The artificial intelligence (AI) boom and onslaught of press coverage celebrating the benefits of using it has been timed perfectly with a period of instability for cloud.
Businesses and individuals had been increasingly rejecting cloud over concerns around the perceived misuse of their data when it comes to both direct and indirect monetisation.
In January, this trend was so widespread that some industry experts were even predicting that 2023 could be ‘the year of public cloud repatriation’. With the explosion of tools like ChatGPT and Bard, however, cloud is once again back on top – even if people are forgetting that it is cloud that they’re using.
While offering new services in generated content and creativity, tools like ChatGPT are subject to the same longstanding and proven risks and vulnerabilities as other cloud-based tools. In March this year, for example, ChatGPT had to go offline due to a bug which caused issues including the first message of a newly-created conversation being visible in someone else’s chat history, and the unintentional visibility of payment-related information of some ChatGPT Plus subscribers. While ChatGPT acted quickly to fix the issue and are confident that there’s no ongoing risk, this incident still exposed the ongoing risks associated with cloud data use and storage.
Why are AI companies using vulnerable infrastructure?
Essentially, generative AI tools are just the latest in a long line of cloud apps focussed on turning users into products through targeted advertising and other direct and indirect means of monetisation.
What is so surprising, is that in an era of substantial innovation in data storage and use with Web3, these huge AI companies have chosen to rely on infrastructure that has been continually proven to be vulnerable.
Web3, on the other hand, makes it impossible for anyone but the data owner to access their data. While this would fully protect users from potential data leaks like the ones we have already seen, it would also mean that it would be impossible to monetise the data shared with AI chatbots and other tools.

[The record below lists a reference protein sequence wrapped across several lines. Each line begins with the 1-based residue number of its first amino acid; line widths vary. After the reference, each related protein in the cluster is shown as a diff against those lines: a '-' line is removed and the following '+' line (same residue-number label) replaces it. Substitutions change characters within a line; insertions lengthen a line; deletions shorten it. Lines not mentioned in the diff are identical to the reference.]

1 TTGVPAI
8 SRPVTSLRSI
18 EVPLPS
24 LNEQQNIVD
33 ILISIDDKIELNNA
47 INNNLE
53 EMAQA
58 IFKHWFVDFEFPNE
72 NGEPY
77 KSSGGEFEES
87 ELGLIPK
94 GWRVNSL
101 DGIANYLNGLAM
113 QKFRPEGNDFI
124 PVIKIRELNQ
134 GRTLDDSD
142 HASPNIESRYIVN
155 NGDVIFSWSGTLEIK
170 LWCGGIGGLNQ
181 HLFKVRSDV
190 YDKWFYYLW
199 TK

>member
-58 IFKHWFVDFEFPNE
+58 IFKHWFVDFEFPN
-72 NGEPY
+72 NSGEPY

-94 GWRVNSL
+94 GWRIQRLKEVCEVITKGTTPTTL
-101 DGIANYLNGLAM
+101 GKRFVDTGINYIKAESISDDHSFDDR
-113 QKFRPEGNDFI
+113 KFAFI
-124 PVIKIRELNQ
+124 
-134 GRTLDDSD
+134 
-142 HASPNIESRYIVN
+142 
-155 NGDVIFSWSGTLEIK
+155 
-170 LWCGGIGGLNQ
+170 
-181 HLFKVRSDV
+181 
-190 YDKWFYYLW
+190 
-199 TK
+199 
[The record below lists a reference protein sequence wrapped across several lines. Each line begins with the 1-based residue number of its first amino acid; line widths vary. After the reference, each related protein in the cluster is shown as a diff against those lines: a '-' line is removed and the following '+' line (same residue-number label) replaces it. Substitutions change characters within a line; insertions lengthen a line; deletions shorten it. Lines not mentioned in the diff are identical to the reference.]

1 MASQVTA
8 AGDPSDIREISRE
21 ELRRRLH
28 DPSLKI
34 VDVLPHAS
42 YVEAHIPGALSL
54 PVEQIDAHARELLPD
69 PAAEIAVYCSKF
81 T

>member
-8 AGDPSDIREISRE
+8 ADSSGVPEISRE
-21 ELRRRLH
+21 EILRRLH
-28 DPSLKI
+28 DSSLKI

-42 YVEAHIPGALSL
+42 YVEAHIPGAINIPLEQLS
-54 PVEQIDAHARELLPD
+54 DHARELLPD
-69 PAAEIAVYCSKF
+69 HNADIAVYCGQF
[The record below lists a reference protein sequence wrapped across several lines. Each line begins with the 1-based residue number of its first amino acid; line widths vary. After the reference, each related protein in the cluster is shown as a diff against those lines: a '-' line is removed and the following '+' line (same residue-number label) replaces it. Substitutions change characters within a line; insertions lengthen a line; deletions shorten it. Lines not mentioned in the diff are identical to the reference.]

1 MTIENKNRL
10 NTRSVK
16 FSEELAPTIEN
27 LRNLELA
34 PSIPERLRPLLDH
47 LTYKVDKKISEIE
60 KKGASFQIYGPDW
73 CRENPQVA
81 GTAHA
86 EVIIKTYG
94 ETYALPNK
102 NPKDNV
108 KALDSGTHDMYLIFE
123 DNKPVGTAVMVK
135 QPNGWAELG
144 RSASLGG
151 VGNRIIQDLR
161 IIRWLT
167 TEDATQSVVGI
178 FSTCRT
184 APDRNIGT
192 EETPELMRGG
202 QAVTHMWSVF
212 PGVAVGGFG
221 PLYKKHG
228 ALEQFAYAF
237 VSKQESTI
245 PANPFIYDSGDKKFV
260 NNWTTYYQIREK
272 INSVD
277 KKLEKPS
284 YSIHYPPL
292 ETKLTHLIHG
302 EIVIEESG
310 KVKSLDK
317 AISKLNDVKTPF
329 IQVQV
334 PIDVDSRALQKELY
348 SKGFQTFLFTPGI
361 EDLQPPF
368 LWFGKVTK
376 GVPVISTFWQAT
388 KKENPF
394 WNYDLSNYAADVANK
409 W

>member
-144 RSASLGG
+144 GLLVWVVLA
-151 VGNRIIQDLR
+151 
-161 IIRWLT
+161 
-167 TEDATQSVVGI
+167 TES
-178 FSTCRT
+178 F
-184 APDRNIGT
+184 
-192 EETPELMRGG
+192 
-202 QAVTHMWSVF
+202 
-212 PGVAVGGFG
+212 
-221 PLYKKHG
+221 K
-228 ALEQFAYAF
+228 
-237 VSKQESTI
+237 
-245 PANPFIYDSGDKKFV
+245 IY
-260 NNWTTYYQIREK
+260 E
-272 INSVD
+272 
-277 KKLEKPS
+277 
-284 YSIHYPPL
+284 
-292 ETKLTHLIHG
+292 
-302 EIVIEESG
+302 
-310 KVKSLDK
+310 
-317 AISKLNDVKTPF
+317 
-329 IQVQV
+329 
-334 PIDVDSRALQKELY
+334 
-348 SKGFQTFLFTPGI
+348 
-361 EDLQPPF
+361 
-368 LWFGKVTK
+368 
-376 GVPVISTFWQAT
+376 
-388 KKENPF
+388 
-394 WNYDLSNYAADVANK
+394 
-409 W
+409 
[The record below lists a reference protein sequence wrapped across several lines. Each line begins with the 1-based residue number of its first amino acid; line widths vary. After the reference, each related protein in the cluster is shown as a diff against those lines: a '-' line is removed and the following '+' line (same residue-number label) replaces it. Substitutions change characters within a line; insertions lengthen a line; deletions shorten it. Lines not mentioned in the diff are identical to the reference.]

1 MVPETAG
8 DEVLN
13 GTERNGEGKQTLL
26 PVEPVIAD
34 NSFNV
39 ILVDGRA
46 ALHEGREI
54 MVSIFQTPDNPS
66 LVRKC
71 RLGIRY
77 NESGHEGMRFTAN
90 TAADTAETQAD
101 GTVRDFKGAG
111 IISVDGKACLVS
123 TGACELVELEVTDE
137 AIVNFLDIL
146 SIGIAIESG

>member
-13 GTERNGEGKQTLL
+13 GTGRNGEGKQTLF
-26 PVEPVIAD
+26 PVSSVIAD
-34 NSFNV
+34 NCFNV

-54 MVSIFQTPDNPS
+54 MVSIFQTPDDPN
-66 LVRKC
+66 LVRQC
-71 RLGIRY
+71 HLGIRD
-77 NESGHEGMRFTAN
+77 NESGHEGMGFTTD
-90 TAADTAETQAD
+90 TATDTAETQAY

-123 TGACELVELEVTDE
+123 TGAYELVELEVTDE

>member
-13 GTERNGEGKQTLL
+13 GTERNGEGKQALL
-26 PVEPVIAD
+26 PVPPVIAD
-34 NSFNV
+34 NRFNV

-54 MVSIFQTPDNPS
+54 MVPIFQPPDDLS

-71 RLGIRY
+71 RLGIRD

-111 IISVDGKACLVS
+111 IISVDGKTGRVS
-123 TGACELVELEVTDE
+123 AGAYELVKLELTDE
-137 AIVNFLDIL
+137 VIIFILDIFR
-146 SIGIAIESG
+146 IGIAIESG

Don’t confuse ChatGPT with your real-life GP
Alarmingly, not only have these AI tools increased cloud use once more, but they have actually caused people to start sharing even more private and sensitive information than they ever did previously. For example, if you ask ChatGPT how it could help a doctor with their daily workflow, it will reply by listing various different things it could help with if sensitive, confidential, and regulated data was inputted. For example:
“Differential Diagnosis: Doctors can consult me for assistance in generating a list of potential diagnoses based on patient symptoms, medical history, and test results. I can analyse the provided information and suggest possible conditions, helping doctors consider a broader range of possibilities.”
While not actually telling somebody to share this information with them, the AI tool is still suggesting it would be beneficial to share heavily confidential health data. And even in the tool’s warning message that follows the list of potential ways it could help, it does not reference data laws around sharing this sort of information and instead focuses on ChatGPT’s ‘valuable information and support’ not being a substitute for a doctor:
“It’s important to note that while I can provide valuable information and support, I am not a substitute for professional medical advice, diagnosis, or treatment. Doctors should exercise their clinical judgment and consider multiple sources of information when making medical decisions.”
What’s more, though ChatGPT might come across as an entity with specialist skills, in reality it is no more than a large book of consumed ‘stuff’ that it has ingested and will regurgitate when asked a question. This is undeniably very clever and solves a number of genuine problems for users, however it is no substitute for a doctor who has expertise and peer-approved data to call upon.
This is not just an abstract example either, with many reports suggesting doctors are actually using ChatGPT in similar ways already. Professor Robert Pearl of Stanford medical school told WIRED that he knows of physicians using ChatGPT and asserts that, “it will be more important to doctors than the stethoscope was in the past.” Adding that “no physician who practices high-quality medicine will do so without accessing ChatGPT or other forms of generative AI.”
Keep your private data private
Users must be aware that when using ChatGPT and similar tools, the more sensitive and confidential data they share with the AI bots, the more vulnerable they will become.
We are seeing time and time again that these legacy data storage services are not fit for purpose when it comes to defending against the attacks, and so it is only a matter of time until these huge pools of private data are exposed. And the more data we share with them, then the more attractive they will be to attack.
At the end of the day, if these AI tools are telling people that they should share their sensitive and confidential data with them, then they have a responsibility to ensure that data is safe and secure. Today that is simply not the case.